With all the hours we spend outside in the summertime, sunburns can happen, in spite of our most vigilant applications (and reapplications!) of sunscreen. Not only are sunburns painful and aggravating, they have long-term negative effects in the skin even after the burn has healed. Before you find yourself nursing a burn (or even if you’re already doing damage control), check out the Nutritional Aesthetics® approach to healing and preventing sunburns from the inside and outside.

Got a Nutritional Aesthetics® question? Just ask a Certified Nutritional Aesthetics Practitioner (CNAP):


Help! I just came back from vacation, and even though I did the best I could with sunscreen and shade I still ended up burning.  I feel like a sore, itchy, red tomato. What do I do now?


Take a deep breath and be gracious and gentle with yourself. Acknowledge that you indeed “did the best you could” and let go of any guilt or admonishment that may still be ruminating in your post-vacation thoughts. Don’t stress, as stress will only slow down the skin’s wound healing process and add to inflammation.

Here’s your inside and outside treatment plan:

Topically, sunburned skin needs a lot of TLC. Your three biggest priorities are to cool the skin and ease the inflammation, while at the same time still providing nourishment to help support the skin’s wound healing process on the outside. For most people, aloe vera gel is the best ingredient for all three. Aloe vera gel has both humectant and emollient properties, which means it brings moisture into the skin and also forms a seal on the surface to protect skin as it heals. Ideally, you would purchase organic aloe vera gel from an herb supplier, or extract fresh aloe gel from an aloe barbadensis plant. Many aloe vera gels sold in stores contain extra ingredients, which aren’t necessarily beneficial for inflamed skin. Tepid oatmeal baths are also excellent for calming inflammation and nourishing tender sunburned skin. It’s also important to deliver Vitamin C to healing skin topically, in order to promote new collagen growth and gently support wound healing. Spraying the skin with a tea of roses, rose hips, and/or hibiscus flowers delivers vitamin C, and also has gentle vasoconstriction properties to help address redness. Avoid applying heavy emollients like oils or butters until the redness subsides, and avoid occlusive petrochemicals like white petrolatum and mineral oil completely, as these suffocate the skin. Healing skin needs to breathe, and the aloe vera gel will protect the skin and let it breathe while it heals.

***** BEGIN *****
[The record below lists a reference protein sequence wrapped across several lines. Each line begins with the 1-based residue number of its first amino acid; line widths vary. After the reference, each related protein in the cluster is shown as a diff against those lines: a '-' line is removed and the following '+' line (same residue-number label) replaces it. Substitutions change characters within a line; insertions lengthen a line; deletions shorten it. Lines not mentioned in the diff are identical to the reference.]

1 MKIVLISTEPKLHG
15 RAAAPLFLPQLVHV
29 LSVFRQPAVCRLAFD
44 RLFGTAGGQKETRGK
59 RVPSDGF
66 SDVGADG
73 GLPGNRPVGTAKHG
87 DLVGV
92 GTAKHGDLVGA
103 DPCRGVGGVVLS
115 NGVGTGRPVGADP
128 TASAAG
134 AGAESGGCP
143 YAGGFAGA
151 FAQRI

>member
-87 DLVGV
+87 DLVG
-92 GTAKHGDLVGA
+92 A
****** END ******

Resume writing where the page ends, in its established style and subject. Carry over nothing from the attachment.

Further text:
Over the next several days, be sure to pack your diet with a variety of foods that will promote healing and reduce inflammation from the inside out as well. Cooling and hydrating foods like cucumbers, melons, and coconut water are essential, as is hydration from pure water. Cool green tea is also excellent for healing and lowering inflammation. Other inflammation-reducers include spices like ginger and turmeric, pineapple, lemons, and leafy greens. Vitamin C-rich foods like colorful bell peppers, strawberries, citrus fruits, broccoli, and, again, leafy greens help to heal the skin, and prevent further stress and damage. Getting plenty of restful sleep will support healing as well.